I may get to that long planned back deck this summer though.


Title: Re: Useless Projects
Post by: 01101010 on April 15, 2019, 08:05:06 AM
Will update hopefully later, but things are crawling along.

Finished siliconing the waterfall path and top reservoir. Applied a thick coat which took 72 hours to cure and was still smelling a day after so been delayed by that. Water tested Thursday and noticed a small leak (not surprising) in the back. Pathway was fine but the way the water was splashing down the first waterfall, it was leaking into a small spot of yet treated foam.

Saturday I expanded the area of silicon and pebbles up the side to compensate. Finally ended up at Petco and picked up some cocohusk and have started packing that onto the background in all the nooks. Did all that on Sunday so I'll get home today and vacuum out the excess and take some pics.

Getting close... even got 16qts of ABG mix for the planted part of the tank. Should be able to set it up and get everything running by the end of the month once I figure out the best way to reduce the water flow from the pump I bought.

Still need to find a stand/table to set it up on. That might be an ordeal given everything I'd like to use is either too narrow or too short.


Title: Re: Useless Projects
Post by: Druzil on April 15, 2019, 09:21:39 AM
In the planning stages for setting up a workshop in the new house.  I'm going to be using a portion of the 3rd carport in the garage (see how much I can get away with  :grin:).  There's not much there at the moment so I'm going to need to build some sort of workbench to start with longer term plans for some dust collection and some sort of movable outfeed table for my table saw.  Mostly right now I'm deciding how big/fancy to go with it and whether or not I want it to build in a spot for the miter saw.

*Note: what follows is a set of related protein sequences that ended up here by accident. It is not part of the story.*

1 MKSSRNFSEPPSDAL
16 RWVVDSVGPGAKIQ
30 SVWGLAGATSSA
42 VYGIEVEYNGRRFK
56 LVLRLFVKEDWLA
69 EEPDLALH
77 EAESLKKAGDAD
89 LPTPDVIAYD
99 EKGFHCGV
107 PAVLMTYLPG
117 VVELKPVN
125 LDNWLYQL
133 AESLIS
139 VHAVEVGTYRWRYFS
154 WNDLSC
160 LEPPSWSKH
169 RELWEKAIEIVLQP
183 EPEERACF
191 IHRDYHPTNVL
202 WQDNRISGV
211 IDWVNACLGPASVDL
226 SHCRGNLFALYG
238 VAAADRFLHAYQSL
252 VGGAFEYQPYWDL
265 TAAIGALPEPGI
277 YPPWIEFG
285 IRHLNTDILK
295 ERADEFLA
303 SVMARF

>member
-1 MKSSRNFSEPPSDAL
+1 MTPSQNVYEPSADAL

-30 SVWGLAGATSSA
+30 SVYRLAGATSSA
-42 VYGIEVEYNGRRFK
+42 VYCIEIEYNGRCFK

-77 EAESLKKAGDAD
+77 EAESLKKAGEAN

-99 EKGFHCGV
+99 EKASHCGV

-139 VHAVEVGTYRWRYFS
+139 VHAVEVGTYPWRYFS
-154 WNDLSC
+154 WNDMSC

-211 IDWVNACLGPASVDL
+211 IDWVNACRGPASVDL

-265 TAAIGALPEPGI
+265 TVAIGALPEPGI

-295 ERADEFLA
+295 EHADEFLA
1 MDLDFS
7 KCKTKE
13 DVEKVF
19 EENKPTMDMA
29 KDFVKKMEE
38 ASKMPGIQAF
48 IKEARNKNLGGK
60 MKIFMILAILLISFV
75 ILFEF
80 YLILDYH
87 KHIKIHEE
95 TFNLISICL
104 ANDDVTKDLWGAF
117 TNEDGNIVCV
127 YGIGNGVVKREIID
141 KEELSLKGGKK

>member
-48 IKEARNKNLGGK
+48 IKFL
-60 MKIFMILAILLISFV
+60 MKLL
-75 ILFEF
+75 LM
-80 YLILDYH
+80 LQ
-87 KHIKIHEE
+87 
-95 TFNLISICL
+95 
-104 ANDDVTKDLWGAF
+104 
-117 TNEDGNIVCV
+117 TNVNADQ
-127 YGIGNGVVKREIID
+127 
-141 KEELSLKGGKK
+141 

Title: Re: Useless Projects
Post by: Polysorbate80 on April 15, 2019, 10:46:33 AM
I put my miter saw on its own small table.  Heavy enough to stay put when working but still movable when I need space.

I like having my work tables taller than standard height anyway, so I always wind up building my own.  Otherwise my back starts to hurt from the constant slight hunching over I wind up doing.

I'd have taller counter-tops in the house too if it wouldn't wind up being a problem for everyone else  :oh_i_see:


Title: Re: Useless Projects
Post by: 01101010 on April 15, 2019, 01:43:37 PM
In the planning stages for setting up a workshop in the new house.  I'm going to be using a portion of the 3rd carport in the garage (see how much I can get away with  :grin:).  There's not much there at the moment so I'm going to need to build some sort of workbench to start with longer term plans for some dust collection and some sort of movable outfeed table for my table saw.  Mostly right now I'm deciding how big/fancy to go with it and whether or not I want it to build in a spot for the miter saw.

You want the miter saw spot, but really make sure you have it in a wide open spot... my buddy put his in his basement workshop and can't get any length of material longer than 5 feet in it because of the space.

I'd love all the power tools but renting and not having a dedicated space for it makes it a no go for me.


Title: Re: Useless Projects
Post by: 01101010 on April 15, 2019, 06:51:27 PM
Phase 3 picture update:

These are crap pics because the tank is laying on the back and it's hard taking pics from above. But hey... pics are pics:

Covering the waterfall after hopefully sealing the leak... I mean even if the leak didn't get sealed, it will shortly with the way I am going through silicon...
(https://i.imgur.com/4PfvXMk.jpg)

Top - had some decorative river stones the wife bought awhile back for a plant... stuck them on the rim and will continue that on the lower level.
(https://i.imgur.com/mUBQSI7.jpg?1)

Lots of coco husk and silicon and light patting....
(https://i.imgur.com/uD3BveD.jpg)

(https://i.imgur.com/F20jiis.jpg)


Now just have to wait to dry and vacuum out the excess. Should be done with this by Saturday.